Test.stopTest();

    // assert exception message
    ...

    // assert data: still should be in state_1
    // but it fails here
    // cause all stuff created in the controller haven't been rollbacked

}
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  • Still no rollback. If you think about this, now exception is handled inside test block, like in business logic, and it doesn't go outside) – wesaw Aug 1 '16 at 13:27
  • Let me understand, inside doActionWhichCausesUnhandledException are you doing rollback with Database.rollback(sp);? or simply data is rollbacked due to exception? If you have multiple insertions or updates, only the data of the insertion failed is rollbacked, all other previous insertions / updates are not rollbacked. – D. Cruz Aug 1 '16 at 13:47
  • @DCruz There is no Database.rollback(sp) inside controller actions. There is a bunch on insert and update statements and then throw new MyBusinessException(). When I tested this manually through our community website all stuff is rollbacked by Salesforce itself. I'm trying to write apex test for this to automate this checking. – wesaw Aug 1 '16 at 13:55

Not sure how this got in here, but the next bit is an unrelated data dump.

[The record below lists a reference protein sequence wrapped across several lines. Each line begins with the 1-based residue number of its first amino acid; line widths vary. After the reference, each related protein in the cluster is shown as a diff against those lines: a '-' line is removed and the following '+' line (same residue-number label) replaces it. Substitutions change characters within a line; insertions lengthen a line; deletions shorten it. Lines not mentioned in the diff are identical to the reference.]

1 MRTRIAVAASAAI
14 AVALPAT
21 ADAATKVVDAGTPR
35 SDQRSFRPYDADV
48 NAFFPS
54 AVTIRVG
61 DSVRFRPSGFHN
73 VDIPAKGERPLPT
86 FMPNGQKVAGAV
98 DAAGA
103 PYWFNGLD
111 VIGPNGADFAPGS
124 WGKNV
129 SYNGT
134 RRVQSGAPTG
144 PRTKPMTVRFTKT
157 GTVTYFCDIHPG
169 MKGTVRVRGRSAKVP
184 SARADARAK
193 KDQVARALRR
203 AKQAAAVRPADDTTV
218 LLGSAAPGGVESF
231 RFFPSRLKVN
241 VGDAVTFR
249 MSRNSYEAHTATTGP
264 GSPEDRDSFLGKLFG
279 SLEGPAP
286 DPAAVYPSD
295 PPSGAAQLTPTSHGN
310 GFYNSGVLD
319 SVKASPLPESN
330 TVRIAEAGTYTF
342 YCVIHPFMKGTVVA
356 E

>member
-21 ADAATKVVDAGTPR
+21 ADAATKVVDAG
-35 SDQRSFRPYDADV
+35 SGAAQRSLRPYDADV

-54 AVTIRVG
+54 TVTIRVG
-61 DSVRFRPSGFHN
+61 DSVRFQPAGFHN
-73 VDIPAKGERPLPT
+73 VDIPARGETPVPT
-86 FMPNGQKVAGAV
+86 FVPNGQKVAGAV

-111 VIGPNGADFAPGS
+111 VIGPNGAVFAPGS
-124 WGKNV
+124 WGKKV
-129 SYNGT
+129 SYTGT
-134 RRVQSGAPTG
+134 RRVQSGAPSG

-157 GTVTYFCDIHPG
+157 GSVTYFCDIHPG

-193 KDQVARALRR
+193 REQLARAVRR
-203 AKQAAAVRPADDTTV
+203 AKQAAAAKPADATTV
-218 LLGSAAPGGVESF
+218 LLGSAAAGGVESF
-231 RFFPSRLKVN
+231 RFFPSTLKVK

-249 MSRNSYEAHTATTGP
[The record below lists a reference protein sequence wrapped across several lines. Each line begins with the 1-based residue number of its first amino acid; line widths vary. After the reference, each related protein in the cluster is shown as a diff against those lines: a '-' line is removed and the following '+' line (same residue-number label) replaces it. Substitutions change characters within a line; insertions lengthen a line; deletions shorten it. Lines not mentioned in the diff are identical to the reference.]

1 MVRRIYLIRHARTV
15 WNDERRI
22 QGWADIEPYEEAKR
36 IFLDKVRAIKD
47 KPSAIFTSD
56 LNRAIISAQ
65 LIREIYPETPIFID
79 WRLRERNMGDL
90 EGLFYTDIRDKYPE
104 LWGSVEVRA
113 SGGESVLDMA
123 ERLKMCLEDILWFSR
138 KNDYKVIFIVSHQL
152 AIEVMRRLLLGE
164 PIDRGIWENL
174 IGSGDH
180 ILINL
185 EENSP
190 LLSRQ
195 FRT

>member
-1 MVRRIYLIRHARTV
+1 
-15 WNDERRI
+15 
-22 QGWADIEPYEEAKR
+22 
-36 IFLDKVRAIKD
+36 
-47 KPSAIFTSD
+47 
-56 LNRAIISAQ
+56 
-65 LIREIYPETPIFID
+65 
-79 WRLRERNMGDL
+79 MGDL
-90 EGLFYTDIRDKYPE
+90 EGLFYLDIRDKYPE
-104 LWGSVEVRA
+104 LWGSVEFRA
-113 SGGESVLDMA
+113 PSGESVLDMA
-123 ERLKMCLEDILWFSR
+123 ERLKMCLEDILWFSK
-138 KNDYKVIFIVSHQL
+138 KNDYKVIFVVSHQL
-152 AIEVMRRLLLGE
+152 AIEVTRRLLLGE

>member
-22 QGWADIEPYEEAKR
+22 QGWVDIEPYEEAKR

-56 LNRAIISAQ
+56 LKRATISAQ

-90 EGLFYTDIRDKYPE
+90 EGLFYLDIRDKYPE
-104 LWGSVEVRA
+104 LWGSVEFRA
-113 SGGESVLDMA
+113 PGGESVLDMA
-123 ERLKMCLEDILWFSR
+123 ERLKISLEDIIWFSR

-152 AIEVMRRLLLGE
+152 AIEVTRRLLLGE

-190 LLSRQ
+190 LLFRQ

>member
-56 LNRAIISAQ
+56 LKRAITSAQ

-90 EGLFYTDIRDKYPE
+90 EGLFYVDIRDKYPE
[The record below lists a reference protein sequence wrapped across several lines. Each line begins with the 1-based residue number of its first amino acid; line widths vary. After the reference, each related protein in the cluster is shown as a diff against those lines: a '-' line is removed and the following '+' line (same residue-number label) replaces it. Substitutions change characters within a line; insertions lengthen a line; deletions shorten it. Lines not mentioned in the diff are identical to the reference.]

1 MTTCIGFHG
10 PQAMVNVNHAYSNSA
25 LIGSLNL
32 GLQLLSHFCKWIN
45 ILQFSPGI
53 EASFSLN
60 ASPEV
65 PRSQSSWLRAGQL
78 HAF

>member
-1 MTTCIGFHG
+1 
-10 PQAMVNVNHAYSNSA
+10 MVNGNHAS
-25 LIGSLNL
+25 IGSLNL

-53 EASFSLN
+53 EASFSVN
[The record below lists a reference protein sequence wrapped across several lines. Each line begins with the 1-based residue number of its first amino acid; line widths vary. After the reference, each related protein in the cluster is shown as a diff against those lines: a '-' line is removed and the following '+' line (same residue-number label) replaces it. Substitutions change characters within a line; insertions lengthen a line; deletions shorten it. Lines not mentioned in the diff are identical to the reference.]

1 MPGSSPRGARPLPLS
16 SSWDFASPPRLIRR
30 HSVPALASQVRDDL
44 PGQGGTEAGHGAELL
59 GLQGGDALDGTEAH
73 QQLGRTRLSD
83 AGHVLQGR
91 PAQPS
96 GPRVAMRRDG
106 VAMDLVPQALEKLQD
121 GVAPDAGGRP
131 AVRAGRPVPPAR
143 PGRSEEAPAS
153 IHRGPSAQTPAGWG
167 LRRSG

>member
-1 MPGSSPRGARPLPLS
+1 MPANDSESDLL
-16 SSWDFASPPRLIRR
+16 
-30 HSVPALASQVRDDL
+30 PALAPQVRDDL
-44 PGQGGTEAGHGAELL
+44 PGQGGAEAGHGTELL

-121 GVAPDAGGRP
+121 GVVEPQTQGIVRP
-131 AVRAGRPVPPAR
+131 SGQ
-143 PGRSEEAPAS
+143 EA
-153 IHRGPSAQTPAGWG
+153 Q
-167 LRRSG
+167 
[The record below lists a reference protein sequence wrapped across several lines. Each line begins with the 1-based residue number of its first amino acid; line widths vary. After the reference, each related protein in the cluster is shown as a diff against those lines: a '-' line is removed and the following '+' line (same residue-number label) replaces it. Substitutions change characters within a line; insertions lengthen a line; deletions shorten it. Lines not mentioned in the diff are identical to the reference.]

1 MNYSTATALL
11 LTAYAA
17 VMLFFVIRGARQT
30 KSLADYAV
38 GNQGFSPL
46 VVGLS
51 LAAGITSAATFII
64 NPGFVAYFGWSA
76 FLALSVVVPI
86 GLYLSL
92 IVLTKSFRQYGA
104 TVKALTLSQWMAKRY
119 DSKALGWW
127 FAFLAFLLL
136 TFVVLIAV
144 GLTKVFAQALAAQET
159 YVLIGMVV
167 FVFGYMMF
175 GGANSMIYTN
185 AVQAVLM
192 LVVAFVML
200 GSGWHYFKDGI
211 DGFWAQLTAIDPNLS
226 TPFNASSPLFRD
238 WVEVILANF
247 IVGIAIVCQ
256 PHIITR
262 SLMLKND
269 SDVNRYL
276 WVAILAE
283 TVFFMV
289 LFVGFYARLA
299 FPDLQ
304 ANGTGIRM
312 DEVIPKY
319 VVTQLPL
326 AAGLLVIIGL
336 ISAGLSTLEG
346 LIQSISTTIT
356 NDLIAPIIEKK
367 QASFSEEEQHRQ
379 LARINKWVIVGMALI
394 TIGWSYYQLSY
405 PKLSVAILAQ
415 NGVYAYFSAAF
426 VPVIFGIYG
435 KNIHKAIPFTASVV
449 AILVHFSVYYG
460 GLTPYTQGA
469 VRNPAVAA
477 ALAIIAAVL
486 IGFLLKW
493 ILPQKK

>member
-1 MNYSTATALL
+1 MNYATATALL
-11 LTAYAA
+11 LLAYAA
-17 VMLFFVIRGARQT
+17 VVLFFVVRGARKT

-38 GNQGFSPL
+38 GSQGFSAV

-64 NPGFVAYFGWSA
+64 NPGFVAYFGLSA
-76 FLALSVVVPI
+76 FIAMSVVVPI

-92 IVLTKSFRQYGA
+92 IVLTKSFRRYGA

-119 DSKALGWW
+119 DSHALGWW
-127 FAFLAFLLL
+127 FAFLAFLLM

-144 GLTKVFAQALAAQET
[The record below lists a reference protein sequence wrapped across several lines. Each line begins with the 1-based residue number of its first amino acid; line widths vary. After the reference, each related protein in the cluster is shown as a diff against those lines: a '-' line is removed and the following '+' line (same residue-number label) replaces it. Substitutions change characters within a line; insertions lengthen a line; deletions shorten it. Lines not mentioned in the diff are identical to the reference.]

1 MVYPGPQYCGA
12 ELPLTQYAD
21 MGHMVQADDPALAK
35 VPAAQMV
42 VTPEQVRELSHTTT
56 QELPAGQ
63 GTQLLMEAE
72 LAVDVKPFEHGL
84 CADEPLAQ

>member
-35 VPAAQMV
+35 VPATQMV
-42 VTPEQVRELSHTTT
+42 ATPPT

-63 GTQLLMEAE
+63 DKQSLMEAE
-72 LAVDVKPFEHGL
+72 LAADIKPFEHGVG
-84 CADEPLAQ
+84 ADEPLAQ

• Theoretically when one insert/update fails the previous ones are not rollbacked and the subsequent insert/update are not executed. But if the first insert is the one that fails... maybe this is the reason why when you test manual it seems all data is rollbacked. – D. Cruz Aug 1 '16 at 14:25
  • @DCruz You are completely wrong. When Salesforce encounters with unhandled exception, the whole transaction is rollbacked. It doesn't matter how many records/objects have been already updated/created/deleted, and which exactly DML operation failed. It could be the 99th, still all 99 would be rollbacked. – wesaw Aug 1 '16 at 16:59